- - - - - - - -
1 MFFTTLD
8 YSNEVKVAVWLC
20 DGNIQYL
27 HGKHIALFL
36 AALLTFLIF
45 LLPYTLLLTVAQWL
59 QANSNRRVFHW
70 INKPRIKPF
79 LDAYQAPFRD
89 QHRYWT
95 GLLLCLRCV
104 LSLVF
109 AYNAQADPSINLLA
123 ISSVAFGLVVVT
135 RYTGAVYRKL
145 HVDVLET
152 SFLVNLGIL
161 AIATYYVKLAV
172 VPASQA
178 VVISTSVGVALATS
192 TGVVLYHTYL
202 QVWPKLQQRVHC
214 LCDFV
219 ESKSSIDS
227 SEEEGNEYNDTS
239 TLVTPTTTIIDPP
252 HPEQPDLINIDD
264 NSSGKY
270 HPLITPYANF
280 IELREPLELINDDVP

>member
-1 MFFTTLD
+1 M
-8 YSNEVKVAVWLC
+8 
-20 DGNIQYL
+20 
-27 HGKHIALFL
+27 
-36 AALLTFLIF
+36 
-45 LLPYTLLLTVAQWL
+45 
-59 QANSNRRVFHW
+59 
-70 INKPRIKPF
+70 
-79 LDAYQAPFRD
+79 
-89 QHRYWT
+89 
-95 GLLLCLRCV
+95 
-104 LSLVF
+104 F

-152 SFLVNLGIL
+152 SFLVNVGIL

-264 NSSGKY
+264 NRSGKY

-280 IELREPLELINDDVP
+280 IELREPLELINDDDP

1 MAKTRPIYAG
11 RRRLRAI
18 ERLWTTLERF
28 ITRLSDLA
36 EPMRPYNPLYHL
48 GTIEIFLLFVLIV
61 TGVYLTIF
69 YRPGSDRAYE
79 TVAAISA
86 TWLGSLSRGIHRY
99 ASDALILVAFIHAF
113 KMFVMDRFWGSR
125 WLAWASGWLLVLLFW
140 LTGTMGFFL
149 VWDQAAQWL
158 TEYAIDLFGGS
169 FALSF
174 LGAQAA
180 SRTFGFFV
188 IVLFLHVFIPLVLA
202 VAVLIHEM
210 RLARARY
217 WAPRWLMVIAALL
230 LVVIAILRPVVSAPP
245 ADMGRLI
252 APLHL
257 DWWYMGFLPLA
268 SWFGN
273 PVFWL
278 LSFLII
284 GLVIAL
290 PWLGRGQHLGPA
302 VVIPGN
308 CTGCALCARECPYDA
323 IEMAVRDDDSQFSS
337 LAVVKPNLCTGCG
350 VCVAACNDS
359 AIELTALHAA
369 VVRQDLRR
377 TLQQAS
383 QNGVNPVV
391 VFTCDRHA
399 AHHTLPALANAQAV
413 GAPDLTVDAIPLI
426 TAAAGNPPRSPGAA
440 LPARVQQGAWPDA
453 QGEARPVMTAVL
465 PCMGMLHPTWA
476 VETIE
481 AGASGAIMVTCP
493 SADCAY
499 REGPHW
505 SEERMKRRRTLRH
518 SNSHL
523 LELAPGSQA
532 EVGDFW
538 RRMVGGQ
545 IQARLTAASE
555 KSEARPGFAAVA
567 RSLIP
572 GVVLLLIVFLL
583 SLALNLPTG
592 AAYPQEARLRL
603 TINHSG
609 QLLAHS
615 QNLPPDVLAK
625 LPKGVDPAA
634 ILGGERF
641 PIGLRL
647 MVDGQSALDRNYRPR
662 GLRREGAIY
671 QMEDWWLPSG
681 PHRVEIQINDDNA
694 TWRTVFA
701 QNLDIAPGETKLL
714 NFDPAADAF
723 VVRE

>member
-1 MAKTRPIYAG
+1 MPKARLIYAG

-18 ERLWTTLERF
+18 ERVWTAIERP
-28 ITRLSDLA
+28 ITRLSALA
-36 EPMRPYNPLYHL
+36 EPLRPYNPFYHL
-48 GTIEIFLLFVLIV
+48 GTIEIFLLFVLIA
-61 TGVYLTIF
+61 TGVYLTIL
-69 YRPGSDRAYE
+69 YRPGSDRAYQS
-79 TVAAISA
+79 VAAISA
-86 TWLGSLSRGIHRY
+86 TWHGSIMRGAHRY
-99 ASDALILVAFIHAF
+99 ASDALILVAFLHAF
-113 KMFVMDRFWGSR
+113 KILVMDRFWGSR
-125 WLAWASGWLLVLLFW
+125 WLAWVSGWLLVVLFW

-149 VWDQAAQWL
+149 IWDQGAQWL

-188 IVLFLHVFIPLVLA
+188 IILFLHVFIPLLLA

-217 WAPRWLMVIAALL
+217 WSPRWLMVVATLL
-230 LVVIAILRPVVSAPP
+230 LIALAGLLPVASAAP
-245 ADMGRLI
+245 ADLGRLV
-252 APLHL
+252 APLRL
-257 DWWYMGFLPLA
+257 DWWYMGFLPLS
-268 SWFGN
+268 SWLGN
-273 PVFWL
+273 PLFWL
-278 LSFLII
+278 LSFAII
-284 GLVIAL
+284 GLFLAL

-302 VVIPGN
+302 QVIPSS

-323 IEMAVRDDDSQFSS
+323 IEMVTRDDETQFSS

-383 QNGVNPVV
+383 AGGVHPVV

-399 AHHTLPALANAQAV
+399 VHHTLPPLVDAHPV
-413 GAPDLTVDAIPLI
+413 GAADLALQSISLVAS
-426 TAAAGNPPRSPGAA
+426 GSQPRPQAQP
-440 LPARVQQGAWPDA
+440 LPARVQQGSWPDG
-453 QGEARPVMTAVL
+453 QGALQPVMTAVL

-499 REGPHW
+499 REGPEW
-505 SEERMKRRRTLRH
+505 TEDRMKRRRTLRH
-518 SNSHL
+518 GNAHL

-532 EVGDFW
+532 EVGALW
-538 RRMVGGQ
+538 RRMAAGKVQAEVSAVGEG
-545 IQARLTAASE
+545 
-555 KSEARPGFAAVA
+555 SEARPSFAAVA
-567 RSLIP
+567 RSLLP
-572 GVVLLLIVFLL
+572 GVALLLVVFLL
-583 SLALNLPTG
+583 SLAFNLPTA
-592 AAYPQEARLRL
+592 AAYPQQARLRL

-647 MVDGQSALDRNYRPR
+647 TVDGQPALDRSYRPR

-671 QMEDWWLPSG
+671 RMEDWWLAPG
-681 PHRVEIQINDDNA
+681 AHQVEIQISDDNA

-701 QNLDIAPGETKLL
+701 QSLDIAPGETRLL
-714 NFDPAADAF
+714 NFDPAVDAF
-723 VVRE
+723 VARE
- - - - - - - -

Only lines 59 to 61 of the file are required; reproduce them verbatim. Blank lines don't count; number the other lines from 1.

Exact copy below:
+264 NRSGKY

-280 IELREPLELINDDVP
+280 IELREPLELINDDDP